Tag Archives: poverty

Not every act of kindness is good

It’s tempting when reading these two pieces

  1. Community fridges pop up in Toronto neighbourhoods during COVID-19 pandemic–
  2. Councillor blasts group building shelters after altercation at Dartmouth park

to say, “at least they’re trying”. Or to ask “what’s the alternative”. Or even to think “you don’t support these ideas because you are “heartless, bourgeois, selfish,” etc.

First off, let me say the impulse of these initiatives are good. And the alternatives — lack of food and shelter — are terrible. So in that way these are good ideas. Some food and some shelter is better than none.

But in comparison to any other initiative involving food and shelter these ideas are poor ones. These shelters are good because they are shelters and nothing else. And the idea of having a community fridge is a disaster waiting to happen.

I’m glad that these initiatives provoke the comfortable to make a better effort to help the poor and homeless. But I will never think these are good works for any reason other than the basic ones.

Not every act of kindness is good, and sometimes a small act of kindness allows a bigger problem to fester.

To improve society, you need governments to want to improve society


To improve society, you need governments to want to improve society. This seems obvious, unless you see government function as either wasting money or punishing the worst off in our society. But governments can function very effectively to improve society, and these two articles illustrate this:

  1. Trudeau’s Child Benefit Is Helping Drive Poverty to New Lows – Bloomberg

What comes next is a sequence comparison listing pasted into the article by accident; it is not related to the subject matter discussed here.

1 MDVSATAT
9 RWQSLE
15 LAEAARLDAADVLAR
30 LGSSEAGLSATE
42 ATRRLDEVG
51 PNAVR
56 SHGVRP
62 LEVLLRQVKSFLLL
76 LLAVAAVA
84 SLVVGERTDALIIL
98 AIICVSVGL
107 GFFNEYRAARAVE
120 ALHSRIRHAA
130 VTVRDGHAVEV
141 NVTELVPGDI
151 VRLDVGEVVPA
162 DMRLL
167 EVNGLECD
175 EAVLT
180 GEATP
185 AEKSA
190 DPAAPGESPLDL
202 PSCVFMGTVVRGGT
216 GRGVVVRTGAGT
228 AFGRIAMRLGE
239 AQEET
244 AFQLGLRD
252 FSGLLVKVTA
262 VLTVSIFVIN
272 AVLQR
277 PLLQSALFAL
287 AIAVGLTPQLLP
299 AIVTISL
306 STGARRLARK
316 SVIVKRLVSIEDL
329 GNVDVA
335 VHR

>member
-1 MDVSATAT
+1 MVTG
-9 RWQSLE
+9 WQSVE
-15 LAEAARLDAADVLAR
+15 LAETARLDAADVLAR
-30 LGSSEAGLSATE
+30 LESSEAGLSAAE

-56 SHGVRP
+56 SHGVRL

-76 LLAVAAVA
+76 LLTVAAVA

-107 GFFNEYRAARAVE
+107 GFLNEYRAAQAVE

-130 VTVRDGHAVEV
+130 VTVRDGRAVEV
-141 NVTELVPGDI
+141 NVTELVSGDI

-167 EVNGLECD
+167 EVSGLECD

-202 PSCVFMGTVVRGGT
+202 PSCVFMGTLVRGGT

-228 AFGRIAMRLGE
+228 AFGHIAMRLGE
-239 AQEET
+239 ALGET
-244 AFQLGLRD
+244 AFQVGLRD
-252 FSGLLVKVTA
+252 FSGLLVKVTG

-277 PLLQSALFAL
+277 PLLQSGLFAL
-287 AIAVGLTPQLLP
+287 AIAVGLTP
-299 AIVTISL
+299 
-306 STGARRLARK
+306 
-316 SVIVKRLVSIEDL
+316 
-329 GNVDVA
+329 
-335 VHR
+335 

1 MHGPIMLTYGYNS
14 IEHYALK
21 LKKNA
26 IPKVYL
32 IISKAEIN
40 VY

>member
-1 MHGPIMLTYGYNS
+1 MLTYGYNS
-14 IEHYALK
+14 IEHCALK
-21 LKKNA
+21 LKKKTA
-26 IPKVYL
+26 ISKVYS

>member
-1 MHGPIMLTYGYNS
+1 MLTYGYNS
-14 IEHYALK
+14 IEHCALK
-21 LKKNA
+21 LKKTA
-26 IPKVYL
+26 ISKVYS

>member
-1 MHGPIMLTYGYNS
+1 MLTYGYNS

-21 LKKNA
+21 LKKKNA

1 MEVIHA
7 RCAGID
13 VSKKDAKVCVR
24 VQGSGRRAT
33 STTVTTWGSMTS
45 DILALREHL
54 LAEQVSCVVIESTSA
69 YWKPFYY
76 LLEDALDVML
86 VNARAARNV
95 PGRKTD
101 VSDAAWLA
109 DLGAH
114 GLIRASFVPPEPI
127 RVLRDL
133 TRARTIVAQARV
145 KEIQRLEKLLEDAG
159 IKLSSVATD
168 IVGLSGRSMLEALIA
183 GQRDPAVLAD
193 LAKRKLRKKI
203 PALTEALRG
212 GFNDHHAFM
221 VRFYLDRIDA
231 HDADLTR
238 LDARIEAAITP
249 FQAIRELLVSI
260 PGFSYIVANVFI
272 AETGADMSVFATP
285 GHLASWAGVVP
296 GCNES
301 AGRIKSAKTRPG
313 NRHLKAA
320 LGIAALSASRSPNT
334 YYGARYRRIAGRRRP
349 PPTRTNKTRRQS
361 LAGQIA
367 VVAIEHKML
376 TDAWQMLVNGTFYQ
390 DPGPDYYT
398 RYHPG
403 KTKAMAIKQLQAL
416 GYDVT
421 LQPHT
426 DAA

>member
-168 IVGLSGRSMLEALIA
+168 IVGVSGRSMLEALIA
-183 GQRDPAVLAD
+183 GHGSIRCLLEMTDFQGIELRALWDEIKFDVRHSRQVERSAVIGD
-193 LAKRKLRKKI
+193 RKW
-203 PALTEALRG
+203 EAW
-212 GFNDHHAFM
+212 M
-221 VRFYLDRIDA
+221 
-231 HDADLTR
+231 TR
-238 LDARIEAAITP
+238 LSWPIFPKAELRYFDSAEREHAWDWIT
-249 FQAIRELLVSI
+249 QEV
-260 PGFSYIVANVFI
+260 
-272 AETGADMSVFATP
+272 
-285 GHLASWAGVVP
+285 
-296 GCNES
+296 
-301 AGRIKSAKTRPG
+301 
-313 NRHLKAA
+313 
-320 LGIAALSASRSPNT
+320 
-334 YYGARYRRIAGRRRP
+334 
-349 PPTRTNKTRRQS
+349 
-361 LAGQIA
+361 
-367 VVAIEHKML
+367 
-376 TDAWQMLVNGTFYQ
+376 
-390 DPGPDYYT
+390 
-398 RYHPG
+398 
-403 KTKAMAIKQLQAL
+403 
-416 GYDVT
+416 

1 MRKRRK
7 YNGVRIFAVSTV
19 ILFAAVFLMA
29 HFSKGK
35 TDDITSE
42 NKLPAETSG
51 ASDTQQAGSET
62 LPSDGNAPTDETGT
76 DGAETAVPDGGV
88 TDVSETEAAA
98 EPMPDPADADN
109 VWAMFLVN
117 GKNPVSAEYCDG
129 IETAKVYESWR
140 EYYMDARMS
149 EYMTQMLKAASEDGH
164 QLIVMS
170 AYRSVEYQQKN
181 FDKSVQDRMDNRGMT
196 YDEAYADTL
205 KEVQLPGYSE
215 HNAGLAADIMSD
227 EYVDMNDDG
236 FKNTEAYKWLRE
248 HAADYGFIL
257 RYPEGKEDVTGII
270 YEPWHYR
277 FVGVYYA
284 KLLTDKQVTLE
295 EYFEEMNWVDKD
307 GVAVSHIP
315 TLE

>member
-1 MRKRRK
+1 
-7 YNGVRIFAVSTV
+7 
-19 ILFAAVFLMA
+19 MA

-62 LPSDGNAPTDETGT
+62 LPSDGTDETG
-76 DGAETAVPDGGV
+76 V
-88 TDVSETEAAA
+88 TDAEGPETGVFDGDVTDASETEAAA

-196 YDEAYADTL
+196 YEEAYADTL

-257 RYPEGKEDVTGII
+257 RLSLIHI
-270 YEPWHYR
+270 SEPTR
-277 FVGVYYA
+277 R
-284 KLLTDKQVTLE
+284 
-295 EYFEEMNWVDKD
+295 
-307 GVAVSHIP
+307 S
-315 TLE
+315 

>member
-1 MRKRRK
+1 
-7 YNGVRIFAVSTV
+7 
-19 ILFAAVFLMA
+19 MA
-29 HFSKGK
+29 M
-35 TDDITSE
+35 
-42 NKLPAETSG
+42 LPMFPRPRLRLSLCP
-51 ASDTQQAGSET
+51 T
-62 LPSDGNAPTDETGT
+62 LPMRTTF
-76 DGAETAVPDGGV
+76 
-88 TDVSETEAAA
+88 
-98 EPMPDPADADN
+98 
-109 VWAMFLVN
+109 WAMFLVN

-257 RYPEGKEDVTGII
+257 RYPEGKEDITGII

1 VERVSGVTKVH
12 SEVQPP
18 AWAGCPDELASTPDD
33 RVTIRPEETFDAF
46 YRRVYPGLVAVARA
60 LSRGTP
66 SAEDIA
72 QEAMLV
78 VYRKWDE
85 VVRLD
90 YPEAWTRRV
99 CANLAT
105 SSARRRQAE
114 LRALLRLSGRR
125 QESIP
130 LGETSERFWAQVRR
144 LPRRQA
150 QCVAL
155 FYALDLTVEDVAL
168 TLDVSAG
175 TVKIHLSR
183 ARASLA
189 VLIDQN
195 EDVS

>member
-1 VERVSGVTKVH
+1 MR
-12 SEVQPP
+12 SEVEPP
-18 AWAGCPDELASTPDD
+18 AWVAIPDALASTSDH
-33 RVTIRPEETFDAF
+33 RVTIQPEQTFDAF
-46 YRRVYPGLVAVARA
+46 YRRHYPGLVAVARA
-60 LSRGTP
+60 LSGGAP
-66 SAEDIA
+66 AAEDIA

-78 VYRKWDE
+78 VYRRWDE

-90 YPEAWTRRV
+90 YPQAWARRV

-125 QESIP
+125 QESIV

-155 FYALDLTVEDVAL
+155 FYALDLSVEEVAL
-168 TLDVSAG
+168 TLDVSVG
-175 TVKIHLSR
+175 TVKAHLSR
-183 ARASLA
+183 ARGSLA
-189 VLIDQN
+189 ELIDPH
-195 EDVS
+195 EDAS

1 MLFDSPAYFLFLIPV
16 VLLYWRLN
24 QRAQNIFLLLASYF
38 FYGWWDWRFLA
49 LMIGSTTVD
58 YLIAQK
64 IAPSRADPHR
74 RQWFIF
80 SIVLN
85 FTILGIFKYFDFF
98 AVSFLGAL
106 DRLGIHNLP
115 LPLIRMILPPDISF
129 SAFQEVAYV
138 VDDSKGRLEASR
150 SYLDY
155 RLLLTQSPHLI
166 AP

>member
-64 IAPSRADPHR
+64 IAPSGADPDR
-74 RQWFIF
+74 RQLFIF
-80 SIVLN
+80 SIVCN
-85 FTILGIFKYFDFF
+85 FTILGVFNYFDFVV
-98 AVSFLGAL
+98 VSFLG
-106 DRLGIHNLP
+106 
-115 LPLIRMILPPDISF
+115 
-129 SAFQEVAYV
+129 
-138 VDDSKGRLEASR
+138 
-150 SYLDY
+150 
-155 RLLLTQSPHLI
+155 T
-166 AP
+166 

2. Jobs, Houses and Cows: China’s Costly Drive to Erase Extreme Poverty – The New York Times

In both countries, poverty isn’t declining by magic or the invisible hand of capitalism. It’s being driven down by specific policies and programs with an aim to eliminate poverty.

A better world is possible. Progress is possible. We just need people and their governments to want it to become possible. Never believe that progress is impossible or an illusion.

(Chart above from here. The downward line is people living in extreme poverty, while the upward line is people not living in extreme poverty.)

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How living in a poor neighborhood changes everything about your life (and this was before the pandemic)


This is a really good explanation piece on how living in a poor neighborhood changes everything about your life (Vox).

It is focused on the United States, but is not unique to it. Well worth reading. It can also explain why people who live in poorer neighborhoods are more likely to suffer the effects of the pandemic.

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Falling

We don’t talk much about poverty anymore. We talk about the middle class a lot. We don’t talk about the upper class or the rich anymore: instead we talk about them in terms of percentage points. And we don’t talk about the poor as much as we talk about those who are homeless. But there are still poor people in our society, and one member of that group wrote about it here: Falling.

He has a home, he was middleclass, and now he is poor. The story is sad but not exceptional.

I don’t know why we don’t talk about the poor so much any more. Perhaps we see poverty as shameful, not for the people who are poor, but shameful for people who don’t see themselves as poor. I don’t know. I think we do need to talk about it and the spectrum of financial status, and I think we need to work towards a fairer and more equitable society. First, we need to look and talk about it more clearly.

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Can homelessness be reduced?


Definitely yes. Here’s how two cities are doing it:

  1.  New Orleans
  2. Helsinki

It can be done. These cities are showing how it can be done. Other cities need to strive for similar or better results.